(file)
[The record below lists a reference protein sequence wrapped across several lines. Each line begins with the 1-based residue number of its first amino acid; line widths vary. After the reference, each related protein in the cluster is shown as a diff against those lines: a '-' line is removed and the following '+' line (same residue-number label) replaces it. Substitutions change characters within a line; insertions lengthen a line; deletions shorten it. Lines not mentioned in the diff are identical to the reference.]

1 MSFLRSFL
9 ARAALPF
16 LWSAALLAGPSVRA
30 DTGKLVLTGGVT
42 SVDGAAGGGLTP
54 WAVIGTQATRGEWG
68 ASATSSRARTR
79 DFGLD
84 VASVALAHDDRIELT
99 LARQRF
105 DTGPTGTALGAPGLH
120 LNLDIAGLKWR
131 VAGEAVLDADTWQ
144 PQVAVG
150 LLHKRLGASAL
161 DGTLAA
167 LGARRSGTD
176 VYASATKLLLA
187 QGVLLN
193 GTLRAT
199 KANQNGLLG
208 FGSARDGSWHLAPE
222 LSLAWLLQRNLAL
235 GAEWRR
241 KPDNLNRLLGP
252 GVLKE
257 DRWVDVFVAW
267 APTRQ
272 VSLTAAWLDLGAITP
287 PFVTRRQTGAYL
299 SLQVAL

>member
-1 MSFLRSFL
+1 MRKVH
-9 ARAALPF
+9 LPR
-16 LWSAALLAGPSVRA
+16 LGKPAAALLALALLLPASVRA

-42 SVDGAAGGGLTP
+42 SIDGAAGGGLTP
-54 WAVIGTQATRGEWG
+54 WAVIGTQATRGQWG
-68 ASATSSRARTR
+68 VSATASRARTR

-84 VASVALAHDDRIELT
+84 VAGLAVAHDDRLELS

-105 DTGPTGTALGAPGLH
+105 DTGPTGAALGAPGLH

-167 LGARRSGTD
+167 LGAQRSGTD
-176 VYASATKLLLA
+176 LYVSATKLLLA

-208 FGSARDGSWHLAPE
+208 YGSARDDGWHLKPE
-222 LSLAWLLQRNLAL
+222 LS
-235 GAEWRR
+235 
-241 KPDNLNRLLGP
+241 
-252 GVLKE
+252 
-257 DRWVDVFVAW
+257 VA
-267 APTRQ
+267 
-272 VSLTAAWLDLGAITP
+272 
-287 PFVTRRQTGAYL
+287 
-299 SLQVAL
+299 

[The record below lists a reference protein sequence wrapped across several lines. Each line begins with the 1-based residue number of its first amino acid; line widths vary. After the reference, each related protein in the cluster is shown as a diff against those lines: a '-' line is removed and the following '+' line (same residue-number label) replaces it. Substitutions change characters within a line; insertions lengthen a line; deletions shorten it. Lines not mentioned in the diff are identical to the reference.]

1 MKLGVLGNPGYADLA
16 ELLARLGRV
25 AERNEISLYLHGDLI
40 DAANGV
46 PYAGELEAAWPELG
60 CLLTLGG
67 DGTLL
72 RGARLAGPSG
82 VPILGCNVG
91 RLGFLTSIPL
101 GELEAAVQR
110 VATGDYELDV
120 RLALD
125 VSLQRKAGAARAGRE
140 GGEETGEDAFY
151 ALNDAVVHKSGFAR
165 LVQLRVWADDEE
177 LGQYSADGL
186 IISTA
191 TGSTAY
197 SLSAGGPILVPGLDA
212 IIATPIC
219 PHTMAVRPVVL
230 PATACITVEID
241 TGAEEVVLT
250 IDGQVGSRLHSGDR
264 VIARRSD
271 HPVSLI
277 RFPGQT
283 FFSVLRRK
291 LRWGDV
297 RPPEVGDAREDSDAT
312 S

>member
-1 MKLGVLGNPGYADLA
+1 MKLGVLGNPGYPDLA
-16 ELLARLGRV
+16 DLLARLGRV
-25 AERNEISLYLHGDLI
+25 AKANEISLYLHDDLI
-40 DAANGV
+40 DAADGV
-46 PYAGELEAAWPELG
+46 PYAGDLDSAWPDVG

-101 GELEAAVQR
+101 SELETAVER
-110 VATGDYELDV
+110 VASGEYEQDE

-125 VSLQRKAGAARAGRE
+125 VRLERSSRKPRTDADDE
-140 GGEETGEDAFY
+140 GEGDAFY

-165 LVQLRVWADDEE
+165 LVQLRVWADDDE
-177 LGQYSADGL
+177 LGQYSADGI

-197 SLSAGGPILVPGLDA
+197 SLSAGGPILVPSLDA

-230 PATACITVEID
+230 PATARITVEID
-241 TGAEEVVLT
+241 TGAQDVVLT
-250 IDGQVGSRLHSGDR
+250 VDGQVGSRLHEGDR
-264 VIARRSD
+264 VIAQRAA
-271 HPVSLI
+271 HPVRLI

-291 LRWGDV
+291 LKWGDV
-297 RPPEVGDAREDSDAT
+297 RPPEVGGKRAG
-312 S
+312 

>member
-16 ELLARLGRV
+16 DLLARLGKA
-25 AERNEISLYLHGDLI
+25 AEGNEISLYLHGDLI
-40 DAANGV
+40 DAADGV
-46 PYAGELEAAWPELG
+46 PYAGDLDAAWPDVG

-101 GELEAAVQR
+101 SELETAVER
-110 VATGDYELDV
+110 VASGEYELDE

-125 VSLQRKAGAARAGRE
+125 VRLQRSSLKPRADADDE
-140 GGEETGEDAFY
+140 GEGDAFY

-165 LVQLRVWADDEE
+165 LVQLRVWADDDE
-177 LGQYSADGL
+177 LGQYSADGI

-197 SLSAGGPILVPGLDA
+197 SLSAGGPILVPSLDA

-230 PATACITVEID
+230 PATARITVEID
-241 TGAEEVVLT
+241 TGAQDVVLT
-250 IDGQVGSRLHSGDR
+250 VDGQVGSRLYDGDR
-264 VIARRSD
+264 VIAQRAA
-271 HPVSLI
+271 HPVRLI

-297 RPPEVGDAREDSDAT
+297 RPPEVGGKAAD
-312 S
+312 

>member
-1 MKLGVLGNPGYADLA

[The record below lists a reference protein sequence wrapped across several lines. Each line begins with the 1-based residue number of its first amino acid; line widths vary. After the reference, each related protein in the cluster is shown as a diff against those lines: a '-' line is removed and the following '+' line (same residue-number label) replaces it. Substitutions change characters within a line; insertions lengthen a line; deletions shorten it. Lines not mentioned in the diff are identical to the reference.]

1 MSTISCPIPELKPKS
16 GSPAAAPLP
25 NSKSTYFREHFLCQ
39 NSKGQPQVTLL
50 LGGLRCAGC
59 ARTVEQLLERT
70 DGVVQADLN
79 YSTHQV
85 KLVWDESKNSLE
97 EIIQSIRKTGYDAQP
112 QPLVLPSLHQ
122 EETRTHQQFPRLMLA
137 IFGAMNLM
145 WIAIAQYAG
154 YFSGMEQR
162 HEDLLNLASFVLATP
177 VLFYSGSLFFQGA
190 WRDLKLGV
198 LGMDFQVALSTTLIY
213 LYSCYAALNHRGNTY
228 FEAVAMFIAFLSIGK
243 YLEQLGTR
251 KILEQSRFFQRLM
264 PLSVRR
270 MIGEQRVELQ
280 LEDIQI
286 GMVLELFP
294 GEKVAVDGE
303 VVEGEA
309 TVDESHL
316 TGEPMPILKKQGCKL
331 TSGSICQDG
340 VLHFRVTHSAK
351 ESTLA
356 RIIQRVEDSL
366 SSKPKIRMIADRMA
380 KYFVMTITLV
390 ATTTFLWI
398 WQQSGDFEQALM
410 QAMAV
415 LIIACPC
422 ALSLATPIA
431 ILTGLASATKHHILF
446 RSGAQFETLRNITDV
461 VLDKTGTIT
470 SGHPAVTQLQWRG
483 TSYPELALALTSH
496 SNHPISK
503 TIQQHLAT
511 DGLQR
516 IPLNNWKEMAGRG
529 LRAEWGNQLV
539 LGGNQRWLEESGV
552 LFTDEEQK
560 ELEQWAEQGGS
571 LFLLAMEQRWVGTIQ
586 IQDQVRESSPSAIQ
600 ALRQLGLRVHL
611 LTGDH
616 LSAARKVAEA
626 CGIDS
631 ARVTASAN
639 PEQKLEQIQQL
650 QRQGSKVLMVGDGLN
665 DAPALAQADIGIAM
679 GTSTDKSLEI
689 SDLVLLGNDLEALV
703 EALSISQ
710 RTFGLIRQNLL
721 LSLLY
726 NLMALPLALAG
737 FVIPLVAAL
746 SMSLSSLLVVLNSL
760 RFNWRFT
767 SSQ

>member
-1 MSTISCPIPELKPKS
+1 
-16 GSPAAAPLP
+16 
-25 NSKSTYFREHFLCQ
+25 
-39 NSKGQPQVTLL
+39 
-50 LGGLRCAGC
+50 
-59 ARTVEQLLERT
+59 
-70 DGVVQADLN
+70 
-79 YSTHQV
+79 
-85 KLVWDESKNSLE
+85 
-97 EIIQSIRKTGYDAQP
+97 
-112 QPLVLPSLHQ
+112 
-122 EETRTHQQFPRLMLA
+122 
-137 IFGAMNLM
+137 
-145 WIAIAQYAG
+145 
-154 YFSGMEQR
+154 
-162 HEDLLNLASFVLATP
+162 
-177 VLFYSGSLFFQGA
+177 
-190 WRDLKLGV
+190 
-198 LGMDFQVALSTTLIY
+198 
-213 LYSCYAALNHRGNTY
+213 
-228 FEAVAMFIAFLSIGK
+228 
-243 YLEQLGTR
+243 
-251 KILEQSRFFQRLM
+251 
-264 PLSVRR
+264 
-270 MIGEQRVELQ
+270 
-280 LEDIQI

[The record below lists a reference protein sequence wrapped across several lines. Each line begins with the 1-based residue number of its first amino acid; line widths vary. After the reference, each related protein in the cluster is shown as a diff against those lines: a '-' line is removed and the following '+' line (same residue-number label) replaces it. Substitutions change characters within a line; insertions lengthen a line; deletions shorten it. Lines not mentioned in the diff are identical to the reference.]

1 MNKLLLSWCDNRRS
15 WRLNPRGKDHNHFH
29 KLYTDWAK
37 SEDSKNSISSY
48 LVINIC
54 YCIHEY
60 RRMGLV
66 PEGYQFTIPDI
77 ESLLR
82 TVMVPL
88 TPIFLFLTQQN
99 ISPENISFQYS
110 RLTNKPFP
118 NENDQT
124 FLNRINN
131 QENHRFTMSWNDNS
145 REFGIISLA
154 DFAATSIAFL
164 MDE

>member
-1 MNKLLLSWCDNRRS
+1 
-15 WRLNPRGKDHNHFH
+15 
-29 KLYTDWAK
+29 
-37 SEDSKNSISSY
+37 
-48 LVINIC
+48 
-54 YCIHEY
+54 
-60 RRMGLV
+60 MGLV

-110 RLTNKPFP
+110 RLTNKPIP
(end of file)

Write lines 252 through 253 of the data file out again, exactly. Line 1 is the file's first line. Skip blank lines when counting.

650 QRQGSKVLMVGDGLN
665 DAPALAQADIGIAM